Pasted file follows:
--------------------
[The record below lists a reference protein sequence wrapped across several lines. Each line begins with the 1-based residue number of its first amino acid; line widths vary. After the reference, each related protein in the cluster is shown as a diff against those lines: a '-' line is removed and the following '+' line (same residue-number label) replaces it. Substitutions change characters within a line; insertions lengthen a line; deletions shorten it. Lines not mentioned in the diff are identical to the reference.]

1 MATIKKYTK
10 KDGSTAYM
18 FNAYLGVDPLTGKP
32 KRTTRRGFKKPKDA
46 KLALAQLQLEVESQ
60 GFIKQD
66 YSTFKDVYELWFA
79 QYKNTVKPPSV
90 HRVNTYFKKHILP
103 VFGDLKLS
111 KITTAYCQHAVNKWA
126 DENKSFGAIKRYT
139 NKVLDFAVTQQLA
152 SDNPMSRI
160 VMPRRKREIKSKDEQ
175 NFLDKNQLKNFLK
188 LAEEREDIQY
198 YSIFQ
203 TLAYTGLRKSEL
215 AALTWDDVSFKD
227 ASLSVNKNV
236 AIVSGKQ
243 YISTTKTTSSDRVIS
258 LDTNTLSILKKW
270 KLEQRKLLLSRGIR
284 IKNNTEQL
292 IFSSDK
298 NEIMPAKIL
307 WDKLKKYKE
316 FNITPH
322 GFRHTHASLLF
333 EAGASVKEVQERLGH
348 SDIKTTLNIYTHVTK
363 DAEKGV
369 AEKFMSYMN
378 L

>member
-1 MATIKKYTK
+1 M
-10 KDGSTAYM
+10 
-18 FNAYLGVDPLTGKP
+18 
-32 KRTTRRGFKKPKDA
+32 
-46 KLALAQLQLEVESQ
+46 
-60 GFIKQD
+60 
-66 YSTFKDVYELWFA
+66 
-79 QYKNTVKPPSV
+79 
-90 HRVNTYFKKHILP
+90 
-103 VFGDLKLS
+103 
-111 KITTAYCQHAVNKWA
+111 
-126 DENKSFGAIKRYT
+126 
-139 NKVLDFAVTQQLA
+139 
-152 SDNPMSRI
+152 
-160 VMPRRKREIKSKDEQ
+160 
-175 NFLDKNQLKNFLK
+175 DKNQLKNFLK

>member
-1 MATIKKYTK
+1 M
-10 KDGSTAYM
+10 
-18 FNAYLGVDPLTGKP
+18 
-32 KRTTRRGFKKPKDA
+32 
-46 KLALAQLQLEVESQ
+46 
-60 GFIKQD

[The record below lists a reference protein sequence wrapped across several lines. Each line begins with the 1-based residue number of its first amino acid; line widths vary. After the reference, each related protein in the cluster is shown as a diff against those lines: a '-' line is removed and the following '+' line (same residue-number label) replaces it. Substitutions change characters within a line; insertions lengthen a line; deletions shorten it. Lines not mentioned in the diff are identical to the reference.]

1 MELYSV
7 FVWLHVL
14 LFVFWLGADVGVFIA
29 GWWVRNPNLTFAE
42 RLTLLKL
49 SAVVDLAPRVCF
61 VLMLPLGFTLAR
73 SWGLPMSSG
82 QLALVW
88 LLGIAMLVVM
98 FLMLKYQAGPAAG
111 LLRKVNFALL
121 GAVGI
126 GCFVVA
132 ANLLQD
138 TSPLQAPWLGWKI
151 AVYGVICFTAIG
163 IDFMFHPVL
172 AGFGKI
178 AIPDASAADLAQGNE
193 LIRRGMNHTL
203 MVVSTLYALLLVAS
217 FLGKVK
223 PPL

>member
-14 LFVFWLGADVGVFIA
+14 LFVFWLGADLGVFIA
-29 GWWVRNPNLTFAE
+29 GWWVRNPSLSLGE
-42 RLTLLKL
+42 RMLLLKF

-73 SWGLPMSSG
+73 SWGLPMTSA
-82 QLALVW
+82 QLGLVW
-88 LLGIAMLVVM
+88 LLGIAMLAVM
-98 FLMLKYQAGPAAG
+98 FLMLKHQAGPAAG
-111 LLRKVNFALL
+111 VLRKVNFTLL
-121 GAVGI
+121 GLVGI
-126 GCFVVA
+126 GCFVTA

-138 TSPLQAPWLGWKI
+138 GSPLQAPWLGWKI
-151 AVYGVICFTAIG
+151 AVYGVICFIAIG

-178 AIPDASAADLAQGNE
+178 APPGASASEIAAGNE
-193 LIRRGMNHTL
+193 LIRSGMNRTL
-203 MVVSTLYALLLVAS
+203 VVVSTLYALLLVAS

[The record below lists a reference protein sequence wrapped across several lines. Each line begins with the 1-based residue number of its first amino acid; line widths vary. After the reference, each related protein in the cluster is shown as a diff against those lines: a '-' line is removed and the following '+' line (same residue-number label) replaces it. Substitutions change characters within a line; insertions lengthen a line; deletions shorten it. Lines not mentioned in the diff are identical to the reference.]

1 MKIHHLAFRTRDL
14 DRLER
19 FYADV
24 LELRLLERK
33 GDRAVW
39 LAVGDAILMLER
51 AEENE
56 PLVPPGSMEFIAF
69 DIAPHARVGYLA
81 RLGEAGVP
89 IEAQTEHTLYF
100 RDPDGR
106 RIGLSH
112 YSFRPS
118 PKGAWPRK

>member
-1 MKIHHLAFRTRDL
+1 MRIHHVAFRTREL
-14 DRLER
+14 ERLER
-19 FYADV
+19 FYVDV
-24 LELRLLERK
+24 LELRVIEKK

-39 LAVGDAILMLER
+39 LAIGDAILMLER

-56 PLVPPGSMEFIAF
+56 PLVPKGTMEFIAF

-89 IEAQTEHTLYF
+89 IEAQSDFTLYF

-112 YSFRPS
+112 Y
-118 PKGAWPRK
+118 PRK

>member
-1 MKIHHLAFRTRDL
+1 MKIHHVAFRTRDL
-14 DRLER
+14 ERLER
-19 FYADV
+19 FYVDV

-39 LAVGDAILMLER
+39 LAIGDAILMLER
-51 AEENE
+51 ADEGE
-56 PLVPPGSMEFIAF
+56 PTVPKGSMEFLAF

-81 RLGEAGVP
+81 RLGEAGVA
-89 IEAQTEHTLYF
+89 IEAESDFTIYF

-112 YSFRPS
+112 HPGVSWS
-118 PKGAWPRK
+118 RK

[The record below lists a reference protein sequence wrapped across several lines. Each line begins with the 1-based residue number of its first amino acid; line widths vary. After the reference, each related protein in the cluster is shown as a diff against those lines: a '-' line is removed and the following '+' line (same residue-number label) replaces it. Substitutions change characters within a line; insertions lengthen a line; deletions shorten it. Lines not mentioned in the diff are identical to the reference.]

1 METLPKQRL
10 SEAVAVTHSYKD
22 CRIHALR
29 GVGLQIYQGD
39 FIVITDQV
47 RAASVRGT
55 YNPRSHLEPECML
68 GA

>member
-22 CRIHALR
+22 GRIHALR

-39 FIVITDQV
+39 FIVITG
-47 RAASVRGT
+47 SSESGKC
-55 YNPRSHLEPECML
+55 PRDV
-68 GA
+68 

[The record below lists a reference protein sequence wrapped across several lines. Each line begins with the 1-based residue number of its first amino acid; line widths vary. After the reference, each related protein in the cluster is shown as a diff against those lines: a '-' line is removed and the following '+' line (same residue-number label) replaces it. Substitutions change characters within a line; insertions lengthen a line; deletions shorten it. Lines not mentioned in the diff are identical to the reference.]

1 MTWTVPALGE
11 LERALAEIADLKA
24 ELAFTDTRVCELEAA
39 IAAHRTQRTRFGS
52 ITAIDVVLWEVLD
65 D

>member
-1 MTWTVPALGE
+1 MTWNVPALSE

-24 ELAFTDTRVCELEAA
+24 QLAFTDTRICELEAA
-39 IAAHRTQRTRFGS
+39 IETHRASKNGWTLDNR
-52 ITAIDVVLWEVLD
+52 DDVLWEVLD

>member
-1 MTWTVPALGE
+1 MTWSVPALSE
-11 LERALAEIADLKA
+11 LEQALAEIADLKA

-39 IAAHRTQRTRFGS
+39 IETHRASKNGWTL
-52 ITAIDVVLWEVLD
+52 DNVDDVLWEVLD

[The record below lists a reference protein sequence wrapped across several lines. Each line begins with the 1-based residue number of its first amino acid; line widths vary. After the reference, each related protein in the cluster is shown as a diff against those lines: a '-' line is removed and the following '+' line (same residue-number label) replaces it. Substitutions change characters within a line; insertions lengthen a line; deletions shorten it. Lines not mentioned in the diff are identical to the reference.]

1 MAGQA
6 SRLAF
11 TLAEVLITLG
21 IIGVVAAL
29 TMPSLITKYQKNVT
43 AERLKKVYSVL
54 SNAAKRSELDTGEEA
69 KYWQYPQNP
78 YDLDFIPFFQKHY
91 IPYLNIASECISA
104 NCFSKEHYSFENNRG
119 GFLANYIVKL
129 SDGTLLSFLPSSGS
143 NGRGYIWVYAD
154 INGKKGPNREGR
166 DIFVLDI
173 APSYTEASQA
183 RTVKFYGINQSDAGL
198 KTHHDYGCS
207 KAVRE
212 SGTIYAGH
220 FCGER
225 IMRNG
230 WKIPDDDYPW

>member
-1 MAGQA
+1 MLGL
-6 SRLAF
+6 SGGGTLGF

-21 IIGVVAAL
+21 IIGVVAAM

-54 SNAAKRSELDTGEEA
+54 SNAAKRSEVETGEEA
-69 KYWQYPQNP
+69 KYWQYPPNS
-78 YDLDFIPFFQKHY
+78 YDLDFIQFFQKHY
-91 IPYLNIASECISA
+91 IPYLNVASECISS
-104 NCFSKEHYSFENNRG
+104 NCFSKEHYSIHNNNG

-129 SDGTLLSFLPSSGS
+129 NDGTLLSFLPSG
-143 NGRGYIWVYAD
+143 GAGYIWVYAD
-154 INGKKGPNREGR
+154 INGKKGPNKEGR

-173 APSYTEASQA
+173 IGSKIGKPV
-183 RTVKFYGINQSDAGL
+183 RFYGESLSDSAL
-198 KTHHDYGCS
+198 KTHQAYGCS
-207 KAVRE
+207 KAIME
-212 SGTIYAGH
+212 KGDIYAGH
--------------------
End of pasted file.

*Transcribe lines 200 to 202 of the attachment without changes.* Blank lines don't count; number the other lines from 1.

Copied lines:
39 FIVITDQV
47 RAASVRGT
55 YNPRSHLEPECML